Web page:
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    1. *High five for finished edits!* Thank you! :) Here's hoping we both manage to avoid the Swamp!

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  3. Writing is a synonym for dreaming I think. And boy do we dream big. It's scary, but it's important. Keep at it! Write! In then end, it's worth it. Right?

    Happy two years IWSG!

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    1. Definitely! The writing is its own reward! :)

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  4. I hope this book does better than your last one - I'm sure it will; you're more experienced now, and you're obviously dedicated. It will be fine :)

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  5. The best advice I ever got was to keep writing. It sounds like you're doing just that. Keep it up and great things will happen. :)

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  6. Eep, I thought the insecurity went away once you published. I'm sure this book will do better than the last one. I agree with Laura above, and I admire you for accomplishing all that you have so far. There's much more to come from you - this is just the beginning! :D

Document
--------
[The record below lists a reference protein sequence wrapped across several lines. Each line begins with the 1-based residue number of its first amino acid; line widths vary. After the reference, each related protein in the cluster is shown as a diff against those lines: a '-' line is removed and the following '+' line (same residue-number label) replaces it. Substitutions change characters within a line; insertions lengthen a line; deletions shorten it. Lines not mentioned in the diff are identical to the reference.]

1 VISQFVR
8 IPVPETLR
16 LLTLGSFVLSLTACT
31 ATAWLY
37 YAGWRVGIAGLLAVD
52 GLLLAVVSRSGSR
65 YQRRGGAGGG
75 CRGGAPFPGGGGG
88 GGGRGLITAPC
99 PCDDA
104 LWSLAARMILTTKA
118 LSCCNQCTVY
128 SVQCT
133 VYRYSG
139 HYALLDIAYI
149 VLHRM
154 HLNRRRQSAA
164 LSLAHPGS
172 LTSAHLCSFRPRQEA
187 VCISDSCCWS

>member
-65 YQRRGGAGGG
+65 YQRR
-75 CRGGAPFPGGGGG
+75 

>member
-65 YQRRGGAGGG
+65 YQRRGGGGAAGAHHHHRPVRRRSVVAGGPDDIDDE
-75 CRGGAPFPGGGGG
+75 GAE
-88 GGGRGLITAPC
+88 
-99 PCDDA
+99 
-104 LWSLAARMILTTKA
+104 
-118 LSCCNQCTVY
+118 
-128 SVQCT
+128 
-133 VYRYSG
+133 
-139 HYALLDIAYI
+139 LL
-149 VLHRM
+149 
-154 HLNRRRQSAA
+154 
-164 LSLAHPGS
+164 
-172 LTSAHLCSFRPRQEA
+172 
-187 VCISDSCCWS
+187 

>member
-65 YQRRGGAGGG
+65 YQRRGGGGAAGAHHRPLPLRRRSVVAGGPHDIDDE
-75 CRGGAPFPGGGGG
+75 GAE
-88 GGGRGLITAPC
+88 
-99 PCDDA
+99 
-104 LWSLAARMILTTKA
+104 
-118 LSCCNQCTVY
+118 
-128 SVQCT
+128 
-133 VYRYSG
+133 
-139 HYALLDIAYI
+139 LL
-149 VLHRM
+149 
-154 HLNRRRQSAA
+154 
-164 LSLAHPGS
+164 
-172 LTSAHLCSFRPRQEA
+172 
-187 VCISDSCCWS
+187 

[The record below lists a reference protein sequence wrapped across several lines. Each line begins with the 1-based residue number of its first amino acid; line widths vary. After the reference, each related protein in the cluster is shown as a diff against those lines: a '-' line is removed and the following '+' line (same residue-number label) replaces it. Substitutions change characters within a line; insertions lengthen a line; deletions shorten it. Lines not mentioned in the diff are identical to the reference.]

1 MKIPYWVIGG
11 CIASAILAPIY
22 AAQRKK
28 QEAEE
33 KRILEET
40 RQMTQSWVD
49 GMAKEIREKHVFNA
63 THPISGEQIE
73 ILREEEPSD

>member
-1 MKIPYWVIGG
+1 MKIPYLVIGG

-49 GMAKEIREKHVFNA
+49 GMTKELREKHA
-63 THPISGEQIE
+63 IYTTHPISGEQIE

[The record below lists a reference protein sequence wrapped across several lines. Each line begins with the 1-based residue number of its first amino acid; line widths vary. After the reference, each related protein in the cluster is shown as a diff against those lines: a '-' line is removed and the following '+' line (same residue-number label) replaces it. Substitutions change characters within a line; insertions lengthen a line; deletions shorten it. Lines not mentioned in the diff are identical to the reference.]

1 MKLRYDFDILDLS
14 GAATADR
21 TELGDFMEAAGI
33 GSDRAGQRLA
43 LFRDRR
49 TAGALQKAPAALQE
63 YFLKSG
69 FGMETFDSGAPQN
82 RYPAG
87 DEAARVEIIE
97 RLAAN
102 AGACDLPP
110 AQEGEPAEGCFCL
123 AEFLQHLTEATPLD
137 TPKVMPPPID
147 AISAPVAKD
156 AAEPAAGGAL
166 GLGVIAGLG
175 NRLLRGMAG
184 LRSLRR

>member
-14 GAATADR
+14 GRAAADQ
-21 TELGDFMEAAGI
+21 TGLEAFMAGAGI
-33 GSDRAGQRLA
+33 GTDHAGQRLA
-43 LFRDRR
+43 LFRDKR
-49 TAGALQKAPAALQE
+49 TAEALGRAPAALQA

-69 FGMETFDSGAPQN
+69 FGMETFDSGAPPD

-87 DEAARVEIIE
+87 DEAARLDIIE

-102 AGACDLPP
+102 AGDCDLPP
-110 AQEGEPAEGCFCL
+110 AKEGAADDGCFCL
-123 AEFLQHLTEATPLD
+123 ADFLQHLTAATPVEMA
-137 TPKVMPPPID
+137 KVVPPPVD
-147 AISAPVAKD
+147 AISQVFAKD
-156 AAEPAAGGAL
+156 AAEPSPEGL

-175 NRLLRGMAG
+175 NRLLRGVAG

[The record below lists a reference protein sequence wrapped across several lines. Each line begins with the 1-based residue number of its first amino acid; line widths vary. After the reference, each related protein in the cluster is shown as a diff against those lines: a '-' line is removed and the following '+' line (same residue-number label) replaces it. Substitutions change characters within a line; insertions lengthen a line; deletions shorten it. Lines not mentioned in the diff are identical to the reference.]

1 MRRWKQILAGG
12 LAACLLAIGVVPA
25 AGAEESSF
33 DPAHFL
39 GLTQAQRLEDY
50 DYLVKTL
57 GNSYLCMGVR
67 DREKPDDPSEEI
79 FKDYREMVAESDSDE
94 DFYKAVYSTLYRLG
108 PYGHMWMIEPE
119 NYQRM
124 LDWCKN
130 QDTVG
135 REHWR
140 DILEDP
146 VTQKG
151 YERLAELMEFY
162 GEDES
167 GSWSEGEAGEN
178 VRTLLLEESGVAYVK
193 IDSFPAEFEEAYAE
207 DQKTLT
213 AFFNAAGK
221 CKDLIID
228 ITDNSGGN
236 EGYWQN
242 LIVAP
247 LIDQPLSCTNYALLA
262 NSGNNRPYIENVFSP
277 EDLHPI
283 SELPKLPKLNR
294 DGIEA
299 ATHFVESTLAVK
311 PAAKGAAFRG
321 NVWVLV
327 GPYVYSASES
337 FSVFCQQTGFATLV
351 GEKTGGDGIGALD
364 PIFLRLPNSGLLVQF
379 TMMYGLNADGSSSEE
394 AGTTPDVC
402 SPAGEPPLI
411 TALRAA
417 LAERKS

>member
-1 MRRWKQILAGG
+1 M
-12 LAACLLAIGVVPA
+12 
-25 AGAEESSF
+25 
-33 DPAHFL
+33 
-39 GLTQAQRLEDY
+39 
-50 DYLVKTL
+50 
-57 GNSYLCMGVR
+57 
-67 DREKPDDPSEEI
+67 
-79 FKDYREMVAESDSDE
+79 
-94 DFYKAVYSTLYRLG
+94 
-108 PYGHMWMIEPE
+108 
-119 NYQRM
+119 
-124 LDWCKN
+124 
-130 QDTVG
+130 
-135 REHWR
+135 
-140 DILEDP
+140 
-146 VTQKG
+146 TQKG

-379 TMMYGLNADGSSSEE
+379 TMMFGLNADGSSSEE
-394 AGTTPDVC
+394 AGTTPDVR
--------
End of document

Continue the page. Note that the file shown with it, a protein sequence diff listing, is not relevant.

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    1. Sadly, it doesn't. But the good outweighs the bad! Thank you! :)

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  7. I've heard that the more books you have published, the better your sales. Once people find one book they like, they will read your others too. Obscurity sucks, but there is still time. Perhaps the new novel will rustle up sales for the old one. Good luck!

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  8. It's got to be frustrating putting in all that work, and feeling like you've not been noticed, but even JK Rowling didn't get much attention for the first run of her first book.

    I'm not saying that you'll get that kind of fame, of course, but if your readers end up passing copies of the first book onto friends, your name could spread.
    And at least you've got a 'finished book' you can give to an agent, which can't harm your chances!

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  9. Oh yeah I deal with that insecurity too (sorry I'm late visiting here, btw). Obscurity. Yikes. But if you don't put things out, you're guaranteed obscurity. Keep trying!